Data manipulation in Python is nearly identical with Numpy array manipulation: even newer libraries like Pandas are built around the NumPy array.

**Numpy any() function checks whether all array elements along the mentioned axis evaluate True or False. If there are all elements in a particular axis, is True, it returns True.**

**np.all**

The **np.all()** function returns **True** when **all** the elements of **ndarray** passed to the first parameter are **True** and returns **False** otherwise. The np.all() function takes four arguments in which one is required, and the other three are optional.

To test whether all array elements along the mentioned axis evaluate True in Python, use the np.all() method. If you specify the parameter axis, it returns **True** if **all** elements are **True** for each axis.

**Syntax**

numpy.all(array, axis = None, out = None, keepdims = <NoValue>)

**Parameters**

The all() function takes up to four parameters.

**array**: This is the array on which we need to work.**axis**: Axis or axes around which is done a logical reduction of OR. The default (axis = None) executes logical OR overall input array dimensions. Axis may be negative, in which case it is counted from the last axis to the first. If this is a tuple of ints, there is a reduction on multiple axes instead of a single axis or all of the axes as before.**out**: This is an optional field. Alternate output array to position the result into. It must have the same shape as the planned performance and maintain its form.**keepdims**: If this is set to**True**, the reduced axes are left in the result as dimensions with size one. With this option, the result will broadcast correctly against the input array.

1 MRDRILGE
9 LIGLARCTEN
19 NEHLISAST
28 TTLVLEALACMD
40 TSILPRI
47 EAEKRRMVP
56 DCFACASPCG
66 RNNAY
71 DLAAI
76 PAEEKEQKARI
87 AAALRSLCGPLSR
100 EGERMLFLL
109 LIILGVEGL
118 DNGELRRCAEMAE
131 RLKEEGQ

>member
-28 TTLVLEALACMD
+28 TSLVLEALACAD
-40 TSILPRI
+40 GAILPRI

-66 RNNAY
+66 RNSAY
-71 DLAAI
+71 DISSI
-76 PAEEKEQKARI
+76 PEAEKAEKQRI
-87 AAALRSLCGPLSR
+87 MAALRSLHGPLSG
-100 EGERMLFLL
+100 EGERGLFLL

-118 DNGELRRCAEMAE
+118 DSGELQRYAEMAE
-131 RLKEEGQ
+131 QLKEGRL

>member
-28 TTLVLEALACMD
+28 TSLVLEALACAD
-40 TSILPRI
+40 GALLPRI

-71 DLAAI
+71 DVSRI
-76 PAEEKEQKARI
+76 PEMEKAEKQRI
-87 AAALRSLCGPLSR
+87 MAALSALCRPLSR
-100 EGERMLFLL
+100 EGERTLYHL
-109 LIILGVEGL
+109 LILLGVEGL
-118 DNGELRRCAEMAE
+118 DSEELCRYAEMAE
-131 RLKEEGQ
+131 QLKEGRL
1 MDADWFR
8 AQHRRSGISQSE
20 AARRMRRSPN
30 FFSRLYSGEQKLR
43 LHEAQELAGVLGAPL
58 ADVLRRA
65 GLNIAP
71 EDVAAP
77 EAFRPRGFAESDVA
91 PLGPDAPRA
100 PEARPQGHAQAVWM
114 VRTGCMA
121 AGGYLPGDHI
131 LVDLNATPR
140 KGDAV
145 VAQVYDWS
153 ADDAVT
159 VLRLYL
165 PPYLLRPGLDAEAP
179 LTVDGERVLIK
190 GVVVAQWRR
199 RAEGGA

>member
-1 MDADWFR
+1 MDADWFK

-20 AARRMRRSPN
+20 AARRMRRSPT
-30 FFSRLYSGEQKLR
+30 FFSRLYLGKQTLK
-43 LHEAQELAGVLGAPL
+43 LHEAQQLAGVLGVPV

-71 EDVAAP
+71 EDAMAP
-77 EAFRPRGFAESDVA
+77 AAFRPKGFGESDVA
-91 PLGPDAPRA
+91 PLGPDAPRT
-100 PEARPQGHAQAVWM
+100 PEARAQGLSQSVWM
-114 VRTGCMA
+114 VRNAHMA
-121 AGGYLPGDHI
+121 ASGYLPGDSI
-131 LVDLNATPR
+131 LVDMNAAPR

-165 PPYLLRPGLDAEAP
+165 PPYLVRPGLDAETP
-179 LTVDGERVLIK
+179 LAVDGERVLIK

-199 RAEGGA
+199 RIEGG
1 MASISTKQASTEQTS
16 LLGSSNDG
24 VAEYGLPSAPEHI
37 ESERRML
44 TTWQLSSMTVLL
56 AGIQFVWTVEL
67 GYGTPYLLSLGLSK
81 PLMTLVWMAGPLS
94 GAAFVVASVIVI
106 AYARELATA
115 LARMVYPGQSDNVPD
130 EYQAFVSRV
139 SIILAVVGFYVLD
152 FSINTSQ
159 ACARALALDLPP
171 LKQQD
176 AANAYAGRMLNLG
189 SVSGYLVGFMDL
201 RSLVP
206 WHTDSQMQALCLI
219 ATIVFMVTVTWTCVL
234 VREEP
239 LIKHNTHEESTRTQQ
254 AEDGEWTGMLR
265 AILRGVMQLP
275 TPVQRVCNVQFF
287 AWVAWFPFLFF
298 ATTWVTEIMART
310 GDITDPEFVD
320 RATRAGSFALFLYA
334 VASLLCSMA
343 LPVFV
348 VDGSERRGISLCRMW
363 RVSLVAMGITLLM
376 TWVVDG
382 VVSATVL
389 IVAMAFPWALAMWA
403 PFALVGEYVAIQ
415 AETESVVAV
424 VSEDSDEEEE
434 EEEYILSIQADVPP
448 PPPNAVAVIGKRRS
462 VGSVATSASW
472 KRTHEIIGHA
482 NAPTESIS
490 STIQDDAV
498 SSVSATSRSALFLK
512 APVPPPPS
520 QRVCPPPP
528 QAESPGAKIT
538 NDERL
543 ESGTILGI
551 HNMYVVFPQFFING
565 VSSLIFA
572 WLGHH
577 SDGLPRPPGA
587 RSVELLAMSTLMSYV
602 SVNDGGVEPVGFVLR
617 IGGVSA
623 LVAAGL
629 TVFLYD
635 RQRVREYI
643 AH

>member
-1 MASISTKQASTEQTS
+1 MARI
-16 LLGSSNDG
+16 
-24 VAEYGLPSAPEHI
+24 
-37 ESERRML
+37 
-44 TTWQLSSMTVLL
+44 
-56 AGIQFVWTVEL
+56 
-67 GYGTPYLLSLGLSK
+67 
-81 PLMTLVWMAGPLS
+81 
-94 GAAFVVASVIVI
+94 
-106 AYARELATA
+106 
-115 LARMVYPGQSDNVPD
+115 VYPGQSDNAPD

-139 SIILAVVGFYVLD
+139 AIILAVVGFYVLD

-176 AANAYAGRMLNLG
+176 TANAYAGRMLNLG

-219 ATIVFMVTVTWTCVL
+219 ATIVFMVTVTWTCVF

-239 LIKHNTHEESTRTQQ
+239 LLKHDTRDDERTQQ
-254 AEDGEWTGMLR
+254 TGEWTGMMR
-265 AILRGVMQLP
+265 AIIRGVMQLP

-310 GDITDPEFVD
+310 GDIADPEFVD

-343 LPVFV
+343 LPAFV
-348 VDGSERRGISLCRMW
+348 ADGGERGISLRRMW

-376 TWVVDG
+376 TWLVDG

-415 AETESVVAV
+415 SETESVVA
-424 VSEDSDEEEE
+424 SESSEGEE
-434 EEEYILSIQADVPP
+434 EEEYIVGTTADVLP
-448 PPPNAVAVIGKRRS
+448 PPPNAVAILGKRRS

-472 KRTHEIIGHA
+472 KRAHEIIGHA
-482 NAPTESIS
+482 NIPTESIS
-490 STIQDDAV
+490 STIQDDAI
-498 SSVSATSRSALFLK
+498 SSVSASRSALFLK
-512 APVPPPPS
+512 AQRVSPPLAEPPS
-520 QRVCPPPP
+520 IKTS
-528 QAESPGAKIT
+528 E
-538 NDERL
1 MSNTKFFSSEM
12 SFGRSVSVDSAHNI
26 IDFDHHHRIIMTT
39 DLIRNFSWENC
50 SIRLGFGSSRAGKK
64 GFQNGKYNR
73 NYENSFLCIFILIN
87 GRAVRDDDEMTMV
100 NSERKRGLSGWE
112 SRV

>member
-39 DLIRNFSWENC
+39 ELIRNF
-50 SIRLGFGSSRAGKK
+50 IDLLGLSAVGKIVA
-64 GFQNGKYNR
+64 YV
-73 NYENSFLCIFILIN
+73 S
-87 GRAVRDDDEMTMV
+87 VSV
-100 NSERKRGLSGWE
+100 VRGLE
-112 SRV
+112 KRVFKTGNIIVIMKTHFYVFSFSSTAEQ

If the default value is passed, then keepdims will not be passed through to any method of sub-classes of ndarray. However, any non-default value will bAny exceptions will be raised if the sub-class’ method does not implement keepdims.

**Return Value**

The all() function always returns a Boolean value. But this boolean value depends on the ‘**out**’ parameter.

Please note that Not a Number (NaN), positive infinity, and negative infinity are evaluated to **True** as they are not equal to zero.

**Program to show the working of any()**

See the following code.

import numpy as np #Declaring different types of array arr1 = [[True, False], [True, False]] print(np.all(arr1, axis=0)) arr2 = [5, 10, 0, 100] print(np.all(arr2)) print(np.all(np.nan)) arr3 = [[0, 0], [0, 0]] print(np.all(arr3, axis=0))

**Output**

[ True False] False True [False False]

**Explanation**

In the first type example, we are testing all() column-wise, and we can see that in the first column, all the values are **True**, so the ans is True, and in the second column, all the values are **False**, so ans is **False**.

In the second type example, we can see the third value is 0, so as not all values are **True**, the answer is **False**.

In the third example, we have** numpy.nan**, as True; the answer is **True**.

In the fourth example, we have all the values that are 0, so our answer is **False**.

**Difference between np.all() vs and.np.any()**

The numpy.any() function returns **True** if at least one item in a Numpy array evaluates to **True**.

The numpy.all() function returns **True** only if all items in a Numpy array evaluate as **True**.

These tests can be performed considering the n-dimensional array as a flat array or over a specific axis of the array.